If you use your imagination, you can look at any actress and see her nude. I hope to make you use your imagination. - Hedy Lamarr
VIENNA-BORN Hedy Lamarr began her acting career at the age of 16 under the auspices of German impresario Max Reinhardt, and appeared in mediocre German cinematic fare in the early '30s. She broke through in a major way with Czech director Gustav Machaty's orgasmic Extase (Ecstasy, 1933), in which she frolicked naked through a wooded glade, a state of constant sexual arousal feigned by the director sticking pins in her derriére. An excited buzz greeted her "artistic" performance, and though her munitions magnate husband, Fritz Mandl, attempted to buy and destroy all prints of the film, Extase saw a worldwide release. Thus, Hedy had achieved a modicum of stardom in the U.S. before ever even setting eyes on the promised land of Hollywood. Life in the Mandl castle wasn't all it was cracked up to be, apparently, and one night during dinner, a bejeweled-from-head-to-toe Hedy excused herself from the table, drugged her maid, and escaped her pampered but controlled existence by crawling out a bathroom window. Not surprisingly, the star-struck Lamarr emerged in Lotus Land, under personal contract with MGM's second "M," Louis B. Mayer.
Mayer went straight to work publicizing his Austrian import as "the most beautiful woman in films," as the successor to siren Greta Garbo, who was then in the decline of her star trajectory. He loaned the newcomer out to producer Walter Wanger, who employed her in her first starring role, opposite Charles Boyer, in Algiers (1938). Unfortunately, the hyperactive studio publicity engine couldn't compensate for the fact that Lamarr didn't have enough charisma or talent to back up her undeniable beauty and sleepy-eyed sexuality. Clever tag-lines like "You too will be 'Hedy' with delight and your verdict will be Lamarrvelous" couldn't mask the fact that, when called upon to do much more than decorate a scene, she couldn't always deliver the goods. Lamarr's most entertaining showings came in Ziegfeld Girl (1941), H.M. Pulham Esq. (1942), and in Cecil B. DeMille's Samson and Delilah (1949). Audiences cringed at her pitiable attempt to portray Joan of Arc in 1957's The Story of Mankind — it was no wonder that she disappeared from the screen the following year.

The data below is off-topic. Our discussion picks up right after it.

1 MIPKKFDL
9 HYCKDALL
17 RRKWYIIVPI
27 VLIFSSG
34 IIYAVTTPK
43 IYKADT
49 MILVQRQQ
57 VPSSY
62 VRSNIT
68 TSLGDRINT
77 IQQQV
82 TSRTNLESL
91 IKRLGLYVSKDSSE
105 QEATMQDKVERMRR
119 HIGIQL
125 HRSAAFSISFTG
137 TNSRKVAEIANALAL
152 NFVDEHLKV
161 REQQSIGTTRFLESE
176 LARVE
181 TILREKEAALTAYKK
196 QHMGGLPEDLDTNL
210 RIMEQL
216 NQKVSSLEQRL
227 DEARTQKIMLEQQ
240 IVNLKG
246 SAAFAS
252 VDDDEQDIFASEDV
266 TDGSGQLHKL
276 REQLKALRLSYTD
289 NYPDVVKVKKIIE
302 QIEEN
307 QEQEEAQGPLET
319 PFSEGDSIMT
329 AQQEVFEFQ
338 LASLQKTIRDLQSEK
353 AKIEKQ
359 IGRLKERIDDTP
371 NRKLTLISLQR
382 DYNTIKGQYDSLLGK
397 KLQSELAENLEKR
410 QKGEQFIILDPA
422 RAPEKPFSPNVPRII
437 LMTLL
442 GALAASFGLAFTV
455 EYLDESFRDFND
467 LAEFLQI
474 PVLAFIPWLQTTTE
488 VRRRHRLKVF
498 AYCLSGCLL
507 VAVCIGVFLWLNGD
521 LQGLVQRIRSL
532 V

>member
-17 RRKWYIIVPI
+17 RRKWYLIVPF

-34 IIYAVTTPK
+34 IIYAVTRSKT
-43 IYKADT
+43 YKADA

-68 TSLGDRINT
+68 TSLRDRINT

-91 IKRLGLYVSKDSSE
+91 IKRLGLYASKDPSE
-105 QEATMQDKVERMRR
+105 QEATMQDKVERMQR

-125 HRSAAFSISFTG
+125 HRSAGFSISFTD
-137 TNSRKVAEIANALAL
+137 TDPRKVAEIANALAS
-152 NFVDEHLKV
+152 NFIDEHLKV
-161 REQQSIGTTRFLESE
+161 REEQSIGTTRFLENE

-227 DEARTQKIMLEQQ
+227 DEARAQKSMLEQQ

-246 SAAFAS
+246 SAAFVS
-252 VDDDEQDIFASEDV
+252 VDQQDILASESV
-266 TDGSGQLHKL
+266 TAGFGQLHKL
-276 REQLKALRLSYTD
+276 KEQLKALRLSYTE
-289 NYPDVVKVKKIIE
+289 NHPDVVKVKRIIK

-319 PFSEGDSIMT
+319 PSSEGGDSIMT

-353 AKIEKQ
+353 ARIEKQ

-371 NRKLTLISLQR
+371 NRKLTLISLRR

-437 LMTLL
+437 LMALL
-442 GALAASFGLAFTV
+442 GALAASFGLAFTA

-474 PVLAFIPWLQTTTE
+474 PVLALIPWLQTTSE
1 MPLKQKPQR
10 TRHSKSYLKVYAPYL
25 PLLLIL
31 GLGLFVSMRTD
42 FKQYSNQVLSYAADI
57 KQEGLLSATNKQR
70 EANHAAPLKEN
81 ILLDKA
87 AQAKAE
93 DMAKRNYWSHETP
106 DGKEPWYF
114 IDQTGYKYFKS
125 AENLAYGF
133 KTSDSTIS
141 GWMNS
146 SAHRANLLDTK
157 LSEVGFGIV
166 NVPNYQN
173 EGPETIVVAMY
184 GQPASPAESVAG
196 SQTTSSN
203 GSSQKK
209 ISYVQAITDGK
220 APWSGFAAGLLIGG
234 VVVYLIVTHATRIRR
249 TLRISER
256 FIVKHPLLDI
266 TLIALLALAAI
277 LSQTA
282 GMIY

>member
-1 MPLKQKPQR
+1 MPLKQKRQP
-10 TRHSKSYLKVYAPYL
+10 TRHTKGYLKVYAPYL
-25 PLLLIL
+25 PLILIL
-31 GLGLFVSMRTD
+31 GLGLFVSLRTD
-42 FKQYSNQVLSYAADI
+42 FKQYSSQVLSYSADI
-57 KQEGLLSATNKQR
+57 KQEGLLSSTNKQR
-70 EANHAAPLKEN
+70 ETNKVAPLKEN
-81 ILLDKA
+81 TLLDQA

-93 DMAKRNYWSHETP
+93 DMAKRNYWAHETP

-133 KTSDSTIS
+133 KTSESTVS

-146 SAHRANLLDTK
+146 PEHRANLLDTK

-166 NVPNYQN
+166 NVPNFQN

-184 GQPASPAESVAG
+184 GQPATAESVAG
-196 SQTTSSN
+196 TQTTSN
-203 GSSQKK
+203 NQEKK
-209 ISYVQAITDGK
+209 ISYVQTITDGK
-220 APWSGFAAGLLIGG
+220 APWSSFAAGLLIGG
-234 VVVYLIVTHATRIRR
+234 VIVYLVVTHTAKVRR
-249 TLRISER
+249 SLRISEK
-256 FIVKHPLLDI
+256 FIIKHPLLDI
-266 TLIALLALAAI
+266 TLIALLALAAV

Nothing much was heard of Lamarr for awhile, until word of an arrest for shoplifting hit the papers, ushering in a wave of public sympathy for her. She cleared some of her debts by penning (and later recanting) a tell-all autobiography, Ecstasy and Me, and by suing Mel Brooks for using the character name "Hedley Lamarr" in his film Blazing Saddles. The last reported screen sighting of Lamarr was in the low-budget flick Instant Karma (1990), in which she appeared in the role of "Movie Goddess." Six times divorced, Lamarr lived off a Screen Actors Guild pension in Florida until her death at age 86 in January 2000.
But as it turns out, there was much more to Lamarr than just a beautiful face and a mediocre acting ability — she was also an ingenious inventor. In 1940, not long after arriving in the States, Lamarr attended a Hollywood dinner party, where she made the acquaintance of avant-garde composer George Antheil. They were both greatly disturbed by the Nazi domination of Europe — a subject Lamarr was all too familiar with, considering the fact that her former husband, Fritz Mandl, conducted business with both Hitler and Mussolini, and had even socialized with them from time to time while she was still married to him (Lamarr called Hitler "posturing," Mussolini "pompous"). In a subsequent meeting with Antheil, Lamarr articulated a brainstorm she had for creating an anti-jamming device to be used for radio-controlled torpedo guidance. You see, the 26-year-old actress had been listening very carefully to all of her arms manufacturer husband's business-dinner conversations, and two years later, the fleshed-out concept she and Antheil outlined was awarded a U.S. patent. Their "secret communication system," known now as frequency hopping (so-called, because a signal is broadcast over a seemingly random series of radio frequencies in split-second "hops" that render it unintelligible and impossible to jam), was first implemented in 1962 — three years after the forward-thinking inventors' patent had expired, incidentally — in the secure military communications systems of the U.S. ships that were sent to blockade Cuba. Lamarr and Antheil never earned a cent from their invention, which became the principal anti-jamming method utilized by the U.S. government's $25 billion Milstar defense communications satellite system. Frequency hopping is also the technological concept underlying wireless Internet transmission and the latest cellular communication. Kinda makes you wonder what she would have been capable of had she not been convinced to go back to selling war bonds. Lamarr and Antheil (who died in 1959) were formally acknowledged for their contribution to the technology with an Electronic Frontier Foundation (EFF) Pioneer Award, bestowed in March 1997.